Today's healthcare and research professionals have so much precious historical data in need of a predictive outcome. Wouldn't it be nice to carry around a web-based notebook that had built‐in algorithms to perform predictions? Even more, the built‐in algorithms would be built by and maintained by you.
Keynotes, Sponsored Keynote
Peter Wang (Continuum Analytics)
Open source has emerged as a valuable player in the enterprise in recent years. Companies like Jupyter and Anaconda are leading the way. Hear CTO and co-founder of Continuum Analytics Peter Wang discuss the co-evolution of these two major players in the new Open Data Science ecosystem and next steps to a sustainable future.
Usage and application
R.Stuart Geiger (UC Berkeley Institute for Data Science), Brittany Fiore-Gartland (eScience Institute | Department of Human Centered Design and Engineering, University of Washington), Charlotte Cabasse-Mazel (UC Berkeley Institute for Data Science)
The concept of rituals is useful for thinking about how the core technology of Jupyter notebooks is extended through other tools, platforms, and practices. R. Stuart Geiger, Brittany Fiore-Gartland, and Charlotte Cabasse-Mazel share ethnographic findings about various rituals performed with Jupyter notebooks.
Reproducible research and open science
Moderated by: Agostino De Marco
The audience will be guided through all the phases of the typical workflow that is required to arrange and launch a set of Monte Carlo simulations of flight trajectories. We are going to present some realistic and interesting scenarios of flight simulations, such as automatic landing in steady atmosphere and wind turbine wake encounters in crosswind conditions.
Development and community
Kyle Kelley (Netflix)
So, Netflix's data scientists and engineers. . .do they know things? Join Kyle Kelley to find out. Kyle explores how Netflix uses Jupyter and explains how you can learn from Netflix's experience to enable analysts at your organization.
This session will be given by a member of the core Jupyter team. More details to come.
Usage and application
Andrew Therriault (City of Boston)
Jupyter notebooks are a great tool for exploratory analysis and early development, but what do you do when it's time to move to production? A few years ago, the obvious answer was to export to a pure Python script, but now there are other options. Andrew Therriault dives into real-world cases to explore alternatives for integrating Jupyter into production workflows.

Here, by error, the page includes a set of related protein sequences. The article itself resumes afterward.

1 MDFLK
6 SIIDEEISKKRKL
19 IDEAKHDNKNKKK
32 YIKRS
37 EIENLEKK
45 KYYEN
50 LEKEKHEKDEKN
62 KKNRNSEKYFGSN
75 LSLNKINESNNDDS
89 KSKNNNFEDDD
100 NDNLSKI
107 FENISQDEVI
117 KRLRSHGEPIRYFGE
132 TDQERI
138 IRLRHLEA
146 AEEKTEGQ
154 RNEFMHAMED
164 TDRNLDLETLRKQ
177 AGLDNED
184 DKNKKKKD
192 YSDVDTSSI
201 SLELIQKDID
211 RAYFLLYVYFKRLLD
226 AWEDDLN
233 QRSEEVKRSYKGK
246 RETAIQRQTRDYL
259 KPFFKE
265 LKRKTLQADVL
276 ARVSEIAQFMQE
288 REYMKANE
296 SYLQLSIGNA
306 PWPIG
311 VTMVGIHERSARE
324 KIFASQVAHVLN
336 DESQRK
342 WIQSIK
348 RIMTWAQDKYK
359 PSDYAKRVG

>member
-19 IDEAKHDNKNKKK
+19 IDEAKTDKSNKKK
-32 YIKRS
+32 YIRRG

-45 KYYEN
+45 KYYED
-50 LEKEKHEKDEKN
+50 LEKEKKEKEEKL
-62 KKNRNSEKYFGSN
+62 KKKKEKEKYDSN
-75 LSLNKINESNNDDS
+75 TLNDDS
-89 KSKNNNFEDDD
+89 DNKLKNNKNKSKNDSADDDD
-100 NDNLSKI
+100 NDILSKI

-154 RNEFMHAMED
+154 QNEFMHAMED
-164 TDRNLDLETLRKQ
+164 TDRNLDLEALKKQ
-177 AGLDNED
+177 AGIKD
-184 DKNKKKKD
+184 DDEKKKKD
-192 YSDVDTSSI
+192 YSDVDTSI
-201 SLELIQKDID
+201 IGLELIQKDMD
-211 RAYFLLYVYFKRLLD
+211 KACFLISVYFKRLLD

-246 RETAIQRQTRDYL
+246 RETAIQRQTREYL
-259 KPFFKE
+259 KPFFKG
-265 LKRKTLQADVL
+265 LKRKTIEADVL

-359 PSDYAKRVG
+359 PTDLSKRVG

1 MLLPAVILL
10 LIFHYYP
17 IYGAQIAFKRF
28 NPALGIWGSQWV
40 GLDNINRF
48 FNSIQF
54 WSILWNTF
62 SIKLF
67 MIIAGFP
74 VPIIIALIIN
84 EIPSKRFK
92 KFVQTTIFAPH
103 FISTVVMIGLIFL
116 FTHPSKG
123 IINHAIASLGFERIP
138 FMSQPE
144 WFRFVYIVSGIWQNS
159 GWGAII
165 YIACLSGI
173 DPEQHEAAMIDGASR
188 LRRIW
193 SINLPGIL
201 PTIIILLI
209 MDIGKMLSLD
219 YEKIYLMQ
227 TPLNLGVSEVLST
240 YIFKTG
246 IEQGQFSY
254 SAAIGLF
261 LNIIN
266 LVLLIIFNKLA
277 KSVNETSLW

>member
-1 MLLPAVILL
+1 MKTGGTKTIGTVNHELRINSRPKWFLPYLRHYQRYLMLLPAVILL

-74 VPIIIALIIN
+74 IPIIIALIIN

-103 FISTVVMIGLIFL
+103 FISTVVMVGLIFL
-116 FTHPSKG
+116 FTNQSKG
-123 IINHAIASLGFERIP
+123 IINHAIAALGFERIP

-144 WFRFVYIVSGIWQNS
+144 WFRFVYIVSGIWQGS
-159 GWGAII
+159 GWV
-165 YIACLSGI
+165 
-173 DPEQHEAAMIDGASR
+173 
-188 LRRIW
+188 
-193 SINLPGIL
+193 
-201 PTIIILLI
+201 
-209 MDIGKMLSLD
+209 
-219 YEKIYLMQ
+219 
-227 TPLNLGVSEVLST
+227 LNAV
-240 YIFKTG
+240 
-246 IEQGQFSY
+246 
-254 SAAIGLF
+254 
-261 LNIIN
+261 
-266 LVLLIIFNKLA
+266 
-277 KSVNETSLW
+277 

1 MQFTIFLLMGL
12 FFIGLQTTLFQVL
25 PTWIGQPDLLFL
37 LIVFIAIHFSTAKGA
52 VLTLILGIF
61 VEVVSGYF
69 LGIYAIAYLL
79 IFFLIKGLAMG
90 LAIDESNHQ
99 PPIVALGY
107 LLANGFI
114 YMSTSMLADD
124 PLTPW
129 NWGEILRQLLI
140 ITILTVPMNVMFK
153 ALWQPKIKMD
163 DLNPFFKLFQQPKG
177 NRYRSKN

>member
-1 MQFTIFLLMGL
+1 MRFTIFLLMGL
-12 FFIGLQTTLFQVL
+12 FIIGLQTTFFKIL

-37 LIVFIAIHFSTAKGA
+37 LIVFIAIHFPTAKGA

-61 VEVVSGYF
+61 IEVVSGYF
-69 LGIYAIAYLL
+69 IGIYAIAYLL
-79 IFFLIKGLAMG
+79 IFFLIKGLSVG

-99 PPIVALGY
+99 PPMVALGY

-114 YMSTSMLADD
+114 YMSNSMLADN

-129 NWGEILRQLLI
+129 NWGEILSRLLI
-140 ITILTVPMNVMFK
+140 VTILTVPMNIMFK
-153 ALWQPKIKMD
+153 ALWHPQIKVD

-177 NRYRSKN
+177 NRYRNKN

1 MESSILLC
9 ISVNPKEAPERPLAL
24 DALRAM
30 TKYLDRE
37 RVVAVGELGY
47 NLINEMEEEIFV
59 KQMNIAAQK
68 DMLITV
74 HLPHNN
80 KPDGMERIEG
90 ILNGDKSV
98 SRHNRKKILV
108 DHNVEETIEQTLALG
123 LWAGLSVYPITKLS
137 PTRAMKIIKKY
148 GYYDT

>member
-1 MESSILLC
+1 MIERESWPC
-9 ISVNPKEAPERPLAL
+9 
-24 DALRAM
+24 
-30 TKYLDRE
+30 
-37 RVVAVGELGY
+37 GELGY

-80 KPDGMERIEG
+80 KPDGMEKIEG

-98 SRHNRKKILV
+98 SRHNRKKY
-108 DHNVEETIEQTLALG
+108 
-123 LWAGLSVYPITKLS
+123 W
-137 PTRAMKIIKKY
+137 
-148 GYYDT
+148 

Moderated by: Jacob Frias Koehler
Here, we present an undergraduate mathematics curriculum that leverages the Jupyter notebook and Jupyterhub to deliver material content and serve as the computational platform for students. These materials are motivated by introductory classes typically labeled Quantitative Reasoning, PreCalculus, and Calculus I.
Usage and application
Moderated by: Laxmikanth Malladi
Spinning up Jupyter on AWS is easy with many references for deploying on EC2 and EMR. This session intends to provide additional configurations and patterns for Enterprises to govern, track and audit usage on AWS.
Posters will be presented Wednesday evening in a networking setting where attendees can mingle with the presenters to discuss their Jupyter work one-on-one.
Jupyter subprojects
Sylvain Corlay (QuantStack)
Tutorial Please note: to attend, your registration must include Tutorials on Wednesday.
With Jupyter widgets, you can build user interfaces with graphical controls inside a Jupyter notebook, documentation, and web pages. Jupyter widgets also provide a framework for building custom controls. Sylvain Corlay demonstrates how to use Jupyter widgets effectively for interactive computing, explores the ecosystem of custom controls, and walks you through building your own control.
JupyterHub deployments
Moderated by: Jeffrey Denton
It is a match made in the cloud. By marrying JupyterHub and CloudyCluster, users gain access to scalable Jupyter without the headache and overhead of operations. Learn how CloudyCluster can scale JupyterHub to support thousands of users and thousands of computers, all from your smartphone, tablet, or desktop device.
Core architecture
Min Ragan-Kelley (Simula Research Laboratory), Carol Willing (Cal Poly San Luis Obispo)
JupyterHub is a multiuser server for Jupyter notebooks. Min Ragan-Kelley and Carol Willing discuss exciting recent additions and future plans for the project, including sharing notebooks with students and collaborators.
This session will be given by a member of the core Jupyter team. More details to come.